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Petition: Support for male victims of domestic violence Watch

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    Reports have showed that men face over 30% of all domestic violence in the uk but there are only 18 refuges for men (none in London), this is unacceptable and shows that men’s issues are ignored by parliament. Consequently we believe that the government should Commit to help fund charities combat this as well as amending the Violence against women and girls policy to include men and boys as they matter as well.

    This issue is not going away it is getting worse with an increase of 80% rise in reports of domestic violence against men with studies showing that men are less likely to report it anyway, a study in Canada suggested that men may actually be more likely to suffer domestic violence.

    When £80m can be found to combat violence against women and girls but charities to help male victims have to shutdown helplines because they can not raise £45,000 something needs to be done.

    http://www.independent.co.uk/voices/...-a7626741.html
    https://www.thesun.co.uk/news/180286...n-past-decade/
    http://www.telegraph.co.uk/men/think...t-great-taboo/
    http://www.statcan.gc.ca/pub/85-002-...303/01-eng.htm
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    (Original post by joecphillips)
    Reports have showed that men face over 30% of all domestic violence in the uk but there are only 18 refuges for men (none in London), this is unacceptable and shows that men’s issues are ignored by parliament. Consequently we believe that the government should Commit to help fund charities combat this as well as amending the Violence against women and girls policy to include men and boys as they matter as well.

    This issue is not going away it is getting worse with an increase of 80% rise in reports of domestic violence against men with studies showing that men are less likely to report it anyway, a study in Canada suggested that men may actually be more likely to suffer domestic violence.

    When £80m can be found to combat violence against women and girls but charities to help male victims have to shutdown helplines because they can not raise £45,000 something needs to be done.

    http://www.independent.co.uk/voices/...-a7626741.html
    https://www.thesun.co.uk/news/180286...n-past-decade/
    http://www.telegraph.co.uk/men/think...t-great-taboo/
    http://www.statcan.gc.ca/pub/85-002-...303/01-eng.htm
    It's a couple of years old, but this article remains a brilliant explanation of why the widely-spread statistic that around 1 in 3 domestic violence victims are male is misleading and unhelpful. Men are considerably more likely to commit abuse, that abuse is far more likely to be of the most serious varieties, and when they are the victims they are far more likely to be taken seriously.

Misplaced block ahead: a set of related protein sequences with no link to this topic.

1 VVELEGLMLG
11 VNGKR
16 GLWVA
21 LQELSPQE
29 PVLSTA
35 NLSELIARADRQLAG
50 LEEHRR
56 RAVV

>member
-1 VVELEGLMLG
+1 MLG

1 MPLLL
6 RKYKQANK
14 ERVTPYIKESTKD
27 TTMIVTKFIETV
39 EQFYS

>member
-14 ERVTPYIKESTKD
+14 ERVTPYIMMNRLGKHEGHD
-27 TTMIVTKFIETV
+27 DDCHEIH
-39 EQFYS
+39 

We absolutely need to tackle all forms of domestic abuse, but we have to start from a position of acknowledging the facts - this is still, absolutely, a gendered issue. Women are overwhelmingly the victims, we are less likely to be able to fend for ourselves in a physical confrontation, and there is a widespread culture of believing we are likely to make up or exaggerate claims. This likely stems somewhat from biology, with testosterone promoting aggression, and somewhat from cultures which continue to promote the idea of men taking a dominant role in relationships. To this end, we need to continue and defend specific policy on countering violence against women and girls - the context of the violence they face is different and therefore so are the best approaches to dealing with it.

    That being said, the lack of support for male victims is indeed disgraceful and I would absolutely support more funding for male-accessible services as well as staff training and research. With a continuing increase in the number of male same-sex relationships this issue is only likely to grow should we refuse to tackle it.

    What I would be interested in exploring too, strictly on a trial basis and with guaranteed access to existing services for all who want it, is gender-neutral refuge centres. I suspect that some, perhaps many, would appreciate the opportunity to re-integrate with the offending sex following abuse - after all, they can't be avoided forever and contact in a safe, controlled and supportive environment seems a promising way to handle this. This would additionally allow for new approaches to treatment to be trialled. There would also be benefits for transgender, non-binary, primarily heterosocial and other people who will often much prefer a non-gendered provision, to the extent that they may hesitate to access gendered services - particularly pertinent given the heightened levels of abuse suffered by the queer community.
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    (Original post by Saoirse:3)
    It's a couple of years old, but this article remains a brilliant explanation of why the widely-spread statistic that around 1 in 3 domestic violence victims are male is misleading and unhelpful. Men are considerably more likely to commit abuse, that abuse is far more likely to be of the most serious varieties, and when they are the victims they are far more likely to be taken seriously.

    We absolutely need to tackle all forms of domestic abuse, but we have to start from a position of acknowledging the facts - this is still, absolutely, a gendered issue. Women are overwhelmingly the victims, we are less likely to be able to fend for ourselves in a physical confrontation, and there is a widespread culture of believing we are likely to make up or exaggerate claims. This likely stems somewhat from biology, with testosterone promoting aggression, and somewhat from cultures which continue to promote the idea of men taking a dominant role in relationships. To this end, we need to continue and defend specific policy on countering violence against women and girls - the context of the violence they face is different and therefore so are the best approaches to dealing with it.